To trace a photographic image in Illustrator, first, place the image into a blank or very simple document using File > Place. Then click on the Image Trace button in the Properties or Control panel. Do not reduce the resolution of the image! To create a custom shape, set the Preset option to Silhouettes. Then, bring up the Image Trace panel and reduce the Threshold value. Finally, make sure to turn on the Ignore White checkbox.
- [Instructor] Okay, so I'm back inside Illustrator, and eventually we're going to want to add the tree to this piece of artwork, but it's going to be easier to place and trace the photographic image against a less busy background. So I'll go ahead and switch over to this file right here and I'll press control zero, or command zero on a Mac, in order to fit the art board on screen. Now, what you want to do is go to the View menu and make sure that your smart guides are turned on. In which case, go to the File menu and choose the Place command. Then you want to locate that black and white tree right there, and then click the Place button. Notice that goes ahead and loads your cursor with the image. At which point, you want to move your cursor to the top left corner of that red bleed boundary and click. And that should give you absolutely perfect alignment. All right, now you want to click on the Image Trace button, which is available here at the bottom of the Properties panel, or you can find it up here in the horizontal control panel. And so just go ahead and click on that button. Now it's very likely that Illustrator is going to serve up an alert message here telling you that the tracing may proceed slowly with this large image. To reduce the image size, rasterize to a lower resolution using Object Rasterize. And what that means is that Illustrator is inviting you to reduce the resolution of the photograph. Do not under any circumstances do that. That is the reason that that tree in the previous chapter was so choppy, is because it was literally tracing square pixels. And so the implication here is that Illustrator is going to do a slow job of tracing this photograph but it's going to do a way faster job than you could possibly do with something like the pen tool. So just go ahead and click Okay and let Illustrator do its thing. And just like that, not slowly at all, it's gone ahead and traced that photograph. All right. Now notice up here in the Control panel, as well as over here in the Properties panel, so everything that we're talking about is in both locations, notice that we have a preset. And so if I were to click on this down-pointing arrowhead I would see a pop up menu containing some presets including silhouettes, which is exactly what I want. And so I'll go ahead and choose that option. Notice that Illustrator has to redraw that tree and it drops out that white background. All right, I'm going to press control plus, or command plus on a Mac, to zoom in. The one problem is that we have some pretty gummy details. Notice that these branches are awfully thick. And so you can customize the results by clicking on this little panel icon right here, which is also available, I should say, up in the Control Panel. So either way, you'll bring up the Image Trace panel as we're seeing here. Now notice this threshold setting. You can crank this value as high as 255, which is the brightest luminance level there is, white. And so notice that you end up tracing everything with a big, black rectangle. Obviously, that's not what you want. And so if you wanted to trace just the darkest half of the image, then you would click in this value and enter slash two in order to divide 255 by two. And then if you press the Tab key, that's going to give you a value of 127, which is going to give you a lighter trace than we started off with. Now in the end, I came up with the value of 100 and every time you update these values, Illustrator will retrace the image. All right, there's just one more setting I want you to confirm. Go ahead and click on the triangle in front of the word advanced in order to expand the panel and notice this check box right here, Ignore White. If you were to turn it off, then you would go ahead and trace the white areas like so. That's not what we want. We just want to trace the black tree. And so go ahead and turn Ignore White back on and you will end up getting the desired result, after which point you may want to collapse the Advanced Options and then go ahead and close the panel. All right, now I'll go up to the Select menu and choose the de-select command so that we can see our tree against its gradient blue background. And that is how you place and trace a photographic image, as well as how you modify the threshold value here inside Illustrator.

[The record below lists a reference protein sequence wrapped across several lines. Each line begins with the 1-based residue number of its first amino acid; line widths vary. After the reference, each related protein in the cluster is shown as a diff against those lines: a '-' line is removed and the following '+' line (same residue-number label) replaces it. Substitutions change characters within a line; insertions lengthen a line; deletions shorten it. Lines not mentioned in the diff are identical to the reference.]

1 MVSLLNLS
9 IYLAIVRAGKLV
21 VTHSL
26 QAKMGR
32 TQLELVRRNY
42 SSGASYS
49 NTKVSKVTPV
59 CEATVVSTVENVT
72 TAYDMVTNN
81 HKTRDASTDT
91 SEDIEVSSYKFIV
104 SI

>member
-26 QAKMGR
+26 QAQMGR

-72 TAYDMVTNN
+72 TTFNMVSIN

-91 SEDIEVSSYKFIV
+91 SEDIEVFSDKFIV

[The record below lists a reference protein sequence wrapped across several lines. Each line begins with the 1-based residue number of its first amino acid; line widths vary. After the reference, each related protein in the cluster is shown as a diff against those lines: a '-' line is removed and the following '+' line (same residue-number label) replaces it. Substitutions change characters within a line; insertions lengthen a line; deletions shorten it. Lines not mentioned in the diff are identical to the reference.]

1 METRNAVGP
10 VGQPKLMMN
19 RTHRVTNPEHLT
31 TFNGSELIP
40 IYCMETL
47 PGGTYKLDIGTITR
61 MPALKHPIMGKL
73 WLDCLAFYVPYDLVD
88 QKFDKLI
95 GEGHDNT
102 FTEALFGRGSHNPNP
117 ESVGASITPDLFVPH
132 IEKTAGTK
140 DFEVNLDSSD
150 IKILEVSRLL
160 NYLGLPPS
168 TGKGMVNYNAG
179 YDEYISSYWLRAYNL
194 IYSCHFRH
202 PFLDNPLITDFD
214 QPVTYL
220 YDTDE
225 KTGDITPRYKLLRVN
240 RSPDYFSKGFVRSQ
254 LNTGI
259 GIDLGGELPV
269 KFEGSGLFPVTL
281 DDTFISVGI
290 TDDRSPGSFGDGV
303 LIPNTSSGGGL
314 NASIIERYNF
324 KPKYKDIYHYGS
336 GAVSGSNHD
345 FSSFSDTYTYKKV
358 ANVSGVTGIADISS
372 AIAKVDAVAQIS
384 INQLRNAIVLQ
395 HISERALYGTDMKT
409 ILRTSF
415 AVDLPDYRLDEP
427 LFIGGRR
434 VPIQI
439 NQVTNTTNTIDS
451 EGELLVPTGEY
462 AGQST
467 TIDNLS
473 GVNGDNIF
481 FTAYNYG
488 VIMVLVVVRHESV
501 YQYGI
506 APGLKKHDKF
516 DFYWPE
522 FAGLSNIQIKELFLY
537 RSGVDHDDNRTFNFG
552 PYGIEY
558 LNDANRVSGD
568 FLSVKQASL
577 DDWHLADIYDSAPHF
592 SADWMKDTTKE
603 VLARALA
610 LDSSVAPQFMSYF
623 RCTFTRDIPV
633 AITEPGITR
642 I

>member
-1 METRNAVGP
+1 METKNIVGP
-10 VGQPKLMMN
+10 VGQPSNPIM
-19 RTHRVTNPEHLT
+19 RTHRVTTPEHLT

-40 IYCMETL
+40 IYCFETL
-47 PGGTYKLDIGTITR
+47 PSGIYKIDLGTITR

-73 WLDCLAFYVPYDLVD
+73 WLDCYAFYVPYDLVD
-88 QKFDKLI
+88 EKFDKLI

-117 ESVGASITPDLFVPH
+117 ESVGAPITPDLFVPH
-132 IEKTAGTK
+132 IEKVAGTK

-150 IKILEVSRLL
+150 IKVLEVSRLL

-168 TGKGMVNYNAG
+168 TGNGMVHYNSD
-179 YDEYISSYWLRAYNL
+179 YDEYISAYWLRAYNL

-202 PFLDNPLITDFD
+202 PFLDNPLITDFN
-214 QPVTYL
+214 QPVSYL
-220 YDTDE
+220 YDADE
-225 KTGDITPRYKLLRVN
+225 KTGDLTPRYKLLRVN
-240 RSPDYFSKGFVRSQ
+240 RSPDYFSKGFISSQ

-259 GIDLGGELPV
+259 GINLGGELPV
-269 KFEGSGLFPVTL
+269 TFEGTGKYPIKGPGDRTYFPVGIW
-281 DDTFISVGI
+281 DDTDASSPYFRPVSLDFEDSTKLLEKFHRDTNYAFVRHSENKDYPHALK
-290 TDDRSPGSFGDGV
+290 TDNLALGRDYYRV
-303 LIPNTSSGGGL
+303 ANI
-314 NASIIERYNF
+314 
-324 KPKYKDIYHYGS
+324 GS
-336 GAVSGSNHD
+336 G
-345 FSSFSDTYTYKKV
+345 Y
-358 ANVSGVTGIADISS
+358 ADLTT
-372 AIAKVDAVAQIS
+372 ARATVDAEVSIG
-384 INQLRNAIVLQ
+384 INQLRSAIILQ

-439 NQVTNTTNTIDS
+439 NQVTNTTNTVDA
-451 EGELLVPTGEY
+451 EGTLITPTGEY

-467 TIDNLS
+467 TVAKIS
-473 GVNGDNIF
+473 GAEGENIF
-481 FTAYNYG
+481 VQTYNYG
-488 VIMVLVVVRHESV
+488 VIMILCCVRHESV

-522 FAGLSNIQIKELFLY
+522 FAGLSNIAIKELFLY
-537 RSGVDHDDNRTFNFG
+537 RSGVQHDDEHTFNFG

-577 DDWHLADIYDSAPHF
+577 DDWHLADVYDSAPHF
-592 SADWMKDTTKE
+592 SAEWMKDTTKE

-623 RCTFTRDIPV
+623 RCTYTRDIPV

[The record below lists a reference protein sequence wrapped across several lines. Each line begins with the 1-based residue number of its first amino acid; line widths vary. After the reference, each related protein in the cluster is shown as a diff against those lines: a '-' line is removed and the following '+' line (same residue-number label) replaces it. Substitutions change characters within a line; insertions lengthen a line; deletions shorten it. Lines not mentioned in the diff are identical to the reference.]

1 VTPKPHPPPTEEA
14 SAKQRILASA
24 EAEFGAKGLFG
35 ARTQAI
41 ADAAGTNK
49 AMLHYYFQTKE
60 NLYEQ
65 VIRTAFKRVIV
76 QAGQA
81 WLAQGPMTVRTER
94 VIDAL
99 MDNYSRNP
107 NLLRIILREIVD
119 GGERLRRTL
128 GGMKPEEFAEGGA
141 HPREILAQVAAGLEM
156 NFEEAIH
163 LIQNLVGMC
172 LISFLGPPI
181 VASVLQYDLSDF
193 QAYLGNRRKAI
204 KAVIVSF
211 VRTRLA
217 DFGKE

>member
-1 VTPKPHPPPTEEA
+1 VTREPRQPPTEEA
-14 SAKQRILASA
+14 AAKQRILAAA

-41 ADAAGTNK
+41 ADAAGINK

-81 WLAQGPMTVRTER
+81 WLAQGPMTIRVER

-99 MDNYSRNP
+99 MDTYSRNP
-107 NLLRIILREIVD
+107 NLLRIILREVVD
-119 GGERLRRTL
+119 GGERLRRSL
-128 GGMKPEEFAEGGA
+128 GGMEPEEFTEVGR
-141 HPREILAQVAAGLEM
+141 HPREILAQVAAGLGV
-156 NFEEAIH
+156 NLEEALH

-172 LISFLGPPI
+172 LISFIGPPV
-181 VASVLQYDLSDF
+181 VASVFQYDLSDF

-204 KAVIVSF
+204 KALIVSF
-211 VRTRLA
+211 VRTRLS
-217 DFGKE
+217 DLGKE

- Creating custom shapes with a simple drag
- Combining custom shapes onto a single Photoshop layer
- Copying and pasting custom shapes
- Smoothing out jagged outlines with the Simplify command
- Creating your own custom shape with Image Trace
- Integrating custom shapes into vector-based artwork